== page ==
Twenty-one years ago, I began a quest of self-discovery that is only becoming clear to me now. I was flying for United Airlines at the time, well before my Parkinson’s diagnosis, and had grown unsatisfied with a life of going through the motions without a greater purpose or goal.
Most of the usual culprits of modern distraction did not interest me greatly: money and power held no special significance, and although fame intrigued, and eventually infecting me with an unrealistic – at least for me – definition of success, my reality stomped that out decisively when my first book did okay but was not distributed in a second edition by Ballantine.
I had looked to increased knowledge as a remedy for a dormant soul, devouring non-fiction histories and political books, scouring several newspapers daily, and often found myself entrenched in arguments that mattered little, if at all, and left me ill at ease and unfulfilled. My ego was firmly running the show, and I was no closer to happiness or a sense of peace.
Fortunately, Parkinson’s intervened, introducing irrevocable truths that could not be ignored. It has taken fourteen years, but I am beginning to now see the path that has always been there but is disguised by a society that places little value on the only life habits that lead to joy. I have written about much of this in The Lost Intruder, which describes the process of my growth up through about 2016.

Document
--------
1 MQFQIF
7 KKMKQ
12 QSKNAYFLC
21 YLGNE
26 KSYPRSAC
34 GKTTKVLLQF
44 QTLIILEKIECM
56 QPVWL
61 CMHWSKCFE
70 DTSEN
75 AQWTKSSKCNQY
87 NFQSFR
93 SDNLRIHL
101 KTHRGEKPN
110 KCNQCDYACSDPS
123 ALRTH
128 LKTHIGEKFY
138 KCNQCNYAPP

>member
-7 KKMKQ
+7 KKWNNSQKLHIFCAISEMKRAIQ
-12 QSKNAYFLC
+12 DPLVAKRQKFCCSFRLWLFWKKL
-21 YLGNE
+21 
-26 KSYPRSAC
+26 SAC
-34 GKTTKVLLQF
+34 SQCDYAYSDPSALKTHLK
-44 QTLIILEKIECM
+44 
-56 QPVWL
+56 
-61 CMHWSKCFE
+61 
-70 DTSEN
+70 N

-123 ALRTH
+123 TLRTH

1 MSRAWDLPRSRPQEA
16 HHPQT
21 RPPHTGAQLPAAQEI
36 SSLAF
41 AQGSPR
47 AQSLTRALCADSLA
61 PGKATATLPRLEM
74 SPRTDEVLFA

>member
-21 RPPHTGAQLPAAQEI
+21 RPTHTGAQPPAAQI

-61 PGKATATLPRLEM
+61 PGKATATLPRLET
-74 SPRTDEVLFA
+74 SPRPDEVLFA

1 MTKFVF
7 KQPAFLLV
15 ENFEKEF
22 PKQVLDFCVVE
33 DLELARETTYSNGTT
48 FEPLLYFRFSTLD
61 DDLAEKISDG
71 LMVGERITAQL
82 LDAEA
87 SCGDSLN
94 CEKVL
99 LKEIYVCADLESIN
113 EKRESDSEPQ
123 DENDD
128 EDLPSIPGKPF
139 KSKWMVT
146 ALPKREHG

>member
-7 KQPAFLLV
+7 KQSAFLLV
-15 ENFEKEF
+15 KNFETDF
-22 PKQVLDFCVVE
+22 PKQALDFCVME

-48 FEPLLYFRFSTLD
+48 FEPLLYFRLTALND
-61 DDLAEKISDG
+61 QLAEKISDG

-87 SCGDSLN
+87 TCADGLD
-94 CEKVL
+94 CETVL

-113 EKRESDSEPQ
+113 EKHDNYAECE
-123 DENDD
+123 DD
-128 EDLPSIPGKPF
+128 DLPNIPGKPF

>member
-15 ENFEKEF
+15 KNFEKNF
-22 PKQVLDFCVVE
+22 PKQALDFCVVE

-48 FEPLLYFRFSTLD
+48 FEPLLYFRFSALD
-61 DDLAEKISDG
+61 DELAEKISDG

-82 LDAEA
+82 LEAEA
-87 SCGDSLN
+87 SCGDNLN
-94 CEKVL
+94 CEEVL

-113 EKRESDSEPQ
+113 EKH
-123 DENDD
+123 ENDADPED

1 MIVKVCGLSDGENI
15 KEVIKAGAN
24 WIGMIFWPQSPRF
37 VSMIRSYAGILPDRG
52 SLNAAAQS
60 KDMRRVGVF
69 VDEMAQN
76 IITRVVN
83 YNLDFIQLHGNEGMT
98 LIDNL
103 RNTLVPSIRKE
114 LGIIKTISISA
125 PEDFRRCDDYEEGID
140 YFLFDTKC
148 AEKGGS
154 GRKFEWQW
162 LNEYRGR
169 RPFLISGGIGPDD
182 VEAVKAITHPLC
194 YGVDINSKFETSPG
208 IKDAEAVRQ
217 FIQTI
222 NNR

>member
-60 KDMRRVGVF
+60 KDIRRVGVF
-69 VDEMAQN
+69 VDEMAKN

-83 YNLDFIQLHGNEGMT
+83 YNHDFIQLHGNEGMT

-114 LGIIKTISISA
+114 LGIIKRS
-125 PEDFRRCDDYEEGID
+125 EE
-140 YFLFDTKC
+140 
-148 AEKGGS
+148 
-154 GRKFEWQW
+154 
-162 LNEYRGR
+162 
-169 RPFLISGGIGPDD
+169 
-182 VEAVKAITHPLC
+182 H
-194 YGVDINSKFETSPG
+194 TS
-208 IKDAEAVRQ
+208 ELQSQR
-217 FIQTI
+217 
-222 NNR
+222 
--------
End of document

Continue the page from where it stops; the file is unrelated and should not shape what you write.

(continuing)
The past two years have been difficult as I slowly sort out often conflicting inputs of body, mind, and soul, but I believe that I have learned several things that inspire promise for the journey. Here they are.
Embrace your personal challenge. We all have struggles. Hold yours close, learning, living, and loving with this integral part of you.
Try not to get caught up with meaning. It is unlikely to hold any answers and may be beyond our ken, if it exists at all. Be satisfied that compassion and kindness can provide the same warm contentment as unequivocal purpose.
Press on. Don’t quit exploring yourself; every experience is valuable, especially depression. Melancholy was the term used by the ancients to describe this transformative, albeit often excruciating, process of personal reflection. Not all pain was meant to be “cured,” which in today’s world usually means masking discomfort with a series of drugs. The examined life is the only one worth living (apologies to Socrates).
Trust in the process of life. Know in your heart, through faith, meditation, or a feeling of unknown origin that on the deepest level, it is all okay; it really is.